Making buns - a little more Mathieson and a dash of Norris
The front bun of the 28-1/2" A2 jointer has a few modifications to it. The “bun” portion has been pulled forward, which allows it to be lowered and creates an area just behind it for a thumb grip. I made a quick mock-up out of basswood - man is that stuff easy to work with! This forward and lowered bun is pretty typical of the Mathieson jointers I have seen.
I usually have an Ogee on the inside of the bun facing the lever cap (ala Spiers), but we wanted that inside ramp to be a bit steeper so it reached the sidewall before the small curve. This detail is typical of Norris. Softening that area is helpful when the back of the bun is used as a thumb hold.
Once the mock-up was done, I sent it to the client to make sure all the details were right. Everything was great so I proceeded with the real bun.
Shaping the bun uses quite a few tools. Fitting the block is done with handplanes - a few thou at a time. It has to be perfectly square - all other dimensions and measurements are referenced from these faces. Thankfully - I have a few decent planes to use. I use my bandsaw, tablesaw, lots of chisels and sandpaper to do the actual shaping. I do not use a router because very few of these profiles lend themselves to router bits, not to mention the idea of 20,000 rpm’s on dense brittle endgrain strikes me as an invitation for disaster. Plus, it would be really slow.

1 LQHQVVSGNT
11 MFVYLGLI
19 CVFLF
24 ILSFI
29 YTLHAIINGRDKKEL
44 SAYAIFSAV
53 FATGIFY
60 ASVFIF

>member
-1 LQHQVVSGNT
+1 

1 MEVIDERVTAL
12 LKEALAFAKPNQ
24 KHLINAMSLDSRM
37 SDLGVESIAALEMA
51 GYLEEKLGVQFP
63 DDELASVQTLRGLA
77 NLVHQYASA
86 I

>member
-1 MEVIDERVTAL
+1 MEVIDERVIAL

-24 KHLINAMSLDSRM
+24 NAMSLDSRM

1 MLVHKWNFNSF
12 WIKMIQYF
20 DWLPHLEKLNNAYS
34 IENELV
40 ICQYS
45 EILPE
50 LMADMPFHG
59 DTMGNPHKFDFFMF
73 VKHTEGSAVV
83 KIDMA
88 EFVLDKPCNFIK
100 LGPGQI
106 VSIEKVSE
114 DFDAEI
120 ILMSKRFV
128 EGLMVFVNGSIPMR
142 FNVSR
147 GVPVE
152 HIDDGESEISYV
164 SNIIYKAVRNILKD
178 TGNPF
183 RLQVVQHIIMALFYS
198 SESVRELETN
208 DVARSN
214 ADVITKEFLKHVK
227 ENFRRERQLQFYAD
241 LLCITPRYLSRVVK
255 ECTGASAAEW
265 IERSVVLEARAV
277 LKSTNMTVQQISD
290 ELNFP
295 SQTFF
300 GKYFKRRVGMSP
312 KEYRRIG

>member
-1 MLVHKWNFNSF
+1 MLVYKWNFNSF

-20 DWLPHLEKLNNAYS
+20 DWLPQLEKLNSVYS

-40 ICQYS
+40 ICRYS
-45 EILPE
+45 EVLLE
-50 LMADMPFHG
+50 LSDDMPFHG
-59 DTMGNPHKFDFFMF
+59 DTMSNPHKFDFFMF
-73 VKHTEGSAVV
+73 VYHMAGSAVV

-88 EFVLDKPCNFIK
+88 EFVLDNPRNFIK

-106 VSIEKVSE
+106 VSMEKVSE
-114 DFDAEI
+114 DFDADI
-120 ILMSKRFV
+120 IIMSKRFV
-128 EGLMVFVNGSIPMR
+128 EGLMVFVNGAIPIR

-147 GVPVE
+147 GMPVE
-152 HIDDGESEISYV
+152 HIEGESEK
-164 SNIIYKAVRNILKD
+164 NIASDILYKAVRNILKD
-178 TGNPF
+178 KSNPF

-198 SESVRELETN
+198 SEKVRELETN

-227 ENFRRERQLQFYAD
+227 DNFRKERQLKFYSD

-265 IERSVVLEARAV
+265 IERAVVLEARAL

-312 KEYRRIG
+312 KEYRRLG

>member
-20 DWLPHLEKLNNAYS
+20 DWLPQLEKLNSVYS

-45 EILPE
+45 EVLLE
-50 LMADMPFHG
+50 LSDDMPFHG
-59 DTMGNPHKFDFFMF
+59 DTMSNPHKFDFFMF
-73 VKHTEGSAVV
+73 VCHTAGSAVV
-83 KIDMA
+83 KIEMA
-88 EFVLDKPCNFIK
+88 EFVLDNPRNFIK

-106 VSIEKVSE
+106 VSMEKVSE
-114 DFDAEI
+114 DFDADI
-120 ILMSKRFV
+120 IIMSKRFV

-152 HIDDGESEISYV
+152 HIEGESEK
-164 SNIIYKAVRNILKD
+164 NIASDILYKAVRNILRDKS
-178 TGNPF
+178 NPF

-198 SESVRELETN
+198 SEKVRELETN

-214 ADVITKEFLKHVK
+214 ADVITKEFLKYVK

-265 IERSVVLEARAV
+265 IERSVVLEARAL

Here you can see the inside ramp and the transition area to the back of the bun.
Here are a bunch of photos of the fully shaped front bun. The next step is a dozen coats of french polish.
The french polishing went extremely well and the color and grain of the wood really came alive. At this stage, the infills and lever cap have been installed.
Next... lapping - aka abs of destruction part III.
One of the funny things about these massive planes is they are hard (for me) to photograph properly. Here is a quick photo to try to give a sense of scale.